VANCOUVER – Residents in parts of southern British Columbia say haze from wildfires is blotting out the sun and it looks like sunset.
The B.C. Wildfire Service says gusty winds and drought conditions are hampering efforts to contain dozens of wildfires in the province.
Officials say the conditions have led to “significant growth” of some fires and forced crews to pull back from fighting some of the fires due to safety concerns.
Evacuation orders are being issued in a number of communities due to fires in the Kootenay and Central Okanagan districts, as well as the Port Hardy area.
There are dozens of wildfires burning in B.C. and 18 that are declared “fires of note” due to their potential threat to public safety are burning more than 37,000 hectares.
On Twitter, some people in southern B.C. say ash is falling like snowflakes.
“(It’s) hard to pinpoint exactly what incident is creating the smoke that is currently blanketing large parts of the province right now,” Chief Fire Information Officer Kevin Skrepnek told CKNW radio.
“It can also play into what the weather conditions are, if there’s an inversion going on, that can also trap some of the smoke lower down on the atmosphere than normal,” he added.
A fire in the East Kootenay region prompted an evacuation order near a popular vacation spot early Sunday. The order for Kragmont district went out at about 1:30 a.m., but was scaled back to an evacuation alert later in the day, which allowed people to return to their homes or campgrounds.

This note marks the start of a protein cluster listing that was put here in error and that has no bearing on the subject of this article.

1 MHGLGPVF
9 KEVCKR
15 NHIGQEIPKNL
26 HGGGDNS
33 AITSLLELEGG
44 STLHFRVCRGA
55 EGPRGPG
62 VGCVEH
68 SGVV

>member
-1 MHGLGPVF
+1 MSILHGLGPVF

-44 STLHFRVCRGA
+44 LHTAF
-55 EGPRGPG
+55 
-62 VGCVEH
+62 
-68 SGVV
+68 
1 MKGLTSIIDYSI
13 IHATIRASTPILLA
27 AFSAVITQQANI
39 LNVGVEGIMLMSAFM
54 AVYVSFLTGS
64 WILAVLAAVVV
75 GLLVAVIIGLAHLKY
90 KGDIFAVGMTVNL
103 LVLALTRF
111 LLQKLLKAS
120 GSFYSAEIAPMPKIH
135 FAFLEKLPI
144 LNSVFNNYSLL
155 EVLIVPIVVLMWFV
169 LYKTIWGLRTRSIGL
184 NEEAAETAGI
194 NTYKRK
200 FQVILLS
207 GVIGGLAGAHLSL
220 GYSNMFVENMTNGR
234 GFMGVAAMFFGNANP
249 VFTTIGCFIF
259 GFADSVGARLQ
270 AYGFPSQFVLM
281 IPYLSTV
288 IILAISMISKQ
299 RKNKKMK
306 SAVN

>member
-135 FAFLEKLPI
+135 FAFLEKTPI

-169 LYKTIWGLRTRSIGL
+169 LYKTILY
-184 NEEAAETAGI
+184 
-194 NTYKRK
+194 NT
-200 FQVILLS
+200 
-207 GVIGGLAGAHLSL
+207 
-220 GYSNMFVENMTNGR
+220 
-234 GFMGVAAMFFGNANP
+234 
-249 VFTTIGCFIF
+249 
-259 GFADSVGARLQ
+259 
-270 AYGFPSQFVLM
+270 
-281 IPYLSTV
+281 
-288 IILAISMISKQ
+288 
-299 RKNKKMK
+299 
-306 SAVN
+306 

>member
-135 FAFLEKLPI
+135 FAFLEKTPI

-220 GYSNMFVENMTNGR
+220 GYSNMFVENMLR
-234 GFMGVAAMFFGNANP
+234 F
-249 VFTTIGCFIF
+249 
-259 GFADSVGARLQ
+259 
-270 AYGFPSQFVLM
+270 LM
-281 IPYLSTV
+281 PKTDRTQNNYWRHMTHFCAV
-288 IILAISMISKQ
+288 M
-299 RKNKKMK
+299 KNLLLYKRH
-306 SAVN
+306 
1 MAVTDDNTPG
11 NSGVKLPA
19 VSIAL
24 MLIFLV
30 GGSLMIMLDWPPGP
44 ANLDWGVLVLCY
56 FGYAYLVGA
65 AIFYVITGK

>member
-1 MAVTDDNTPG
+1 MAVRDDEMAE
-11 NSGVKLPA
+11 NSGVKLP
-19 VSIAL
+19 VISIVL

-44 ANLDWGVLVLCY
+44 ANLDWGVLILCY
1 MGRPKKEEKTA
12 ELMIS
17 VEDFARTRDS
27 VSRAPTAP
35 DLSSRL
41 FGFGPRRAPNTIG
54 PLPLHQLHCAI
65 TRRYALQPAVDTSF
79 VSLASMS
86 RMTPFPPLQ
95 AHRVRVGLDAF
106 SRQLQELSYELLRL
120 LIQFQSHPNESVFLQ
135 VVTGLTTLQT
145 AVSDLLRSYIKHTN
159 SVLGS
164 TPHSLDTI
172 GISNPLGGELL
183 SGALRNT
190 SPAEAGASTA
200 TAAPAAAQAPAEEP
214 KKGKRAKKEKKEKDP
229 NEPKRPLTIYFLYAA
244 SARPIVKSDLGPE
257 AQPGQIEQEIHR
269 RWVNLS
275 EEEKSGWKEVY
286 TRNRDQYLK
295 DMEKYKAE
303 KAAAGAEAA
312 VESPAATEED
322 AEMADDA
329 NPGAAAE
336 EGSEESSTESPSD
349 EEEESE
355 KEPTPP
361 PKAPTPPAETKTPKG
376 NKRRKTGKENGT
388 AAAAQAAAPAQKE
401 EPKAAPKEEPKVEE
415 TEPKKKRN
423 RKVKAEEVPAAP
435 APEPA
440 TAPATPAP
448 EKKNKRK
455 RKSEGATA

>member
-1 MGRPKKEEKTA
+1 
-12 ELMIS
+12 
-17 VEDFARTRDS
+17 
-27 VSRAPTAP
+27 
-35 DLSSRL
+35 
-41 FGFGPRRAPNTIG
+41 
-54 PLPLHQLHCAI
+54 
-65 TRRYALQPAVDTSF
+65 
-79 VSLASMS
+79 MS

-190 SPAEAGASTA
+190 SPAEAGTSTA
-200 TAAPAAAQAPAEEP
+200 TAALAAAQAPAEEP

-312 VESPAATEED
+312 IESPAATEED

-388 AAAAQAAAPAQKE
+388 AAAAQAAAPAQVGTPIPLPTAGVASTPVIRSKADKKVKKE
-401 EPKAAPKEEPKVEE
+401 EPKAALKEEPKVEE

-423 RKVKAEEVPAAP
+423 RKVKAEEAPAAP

“We did get a little bit of rain on the fire last night, so that’s meant a bit less fire activity today,” said Loree Duczek with the Regional District of East Kootenay.
“We also have less wind today. It was really windy last night.”
Duczek said about 150 registered at an evacuation centre in the wee hours of Sunday morning. She said even though people have been allowed to return, they could still be ordered to leave again if conditions change for the worse.
Throughout the province fire crews are battling nearly 180 wildfires.
Firefighters had to be pulled back from the Boulder Creek wildfire northwest of Pemberton on Saturday evening when conditions became unsafe. The fire service said in a news release the fire, and two others in the region, displayed a “vigorous and aggressive rate of spread,” with periods of “organized crown fire.”
It explained that meant the flames were consuming timber right to the tree tops, which poses a danger of sparking blazes ahead of the fire line.
The Boulder Creek wildfire tripled in size on Saturday and is now approximately 1,500 hectares, the fire service said Sunday, and some industry personnel have been evacuated.
(CKNW, The Canadian Press)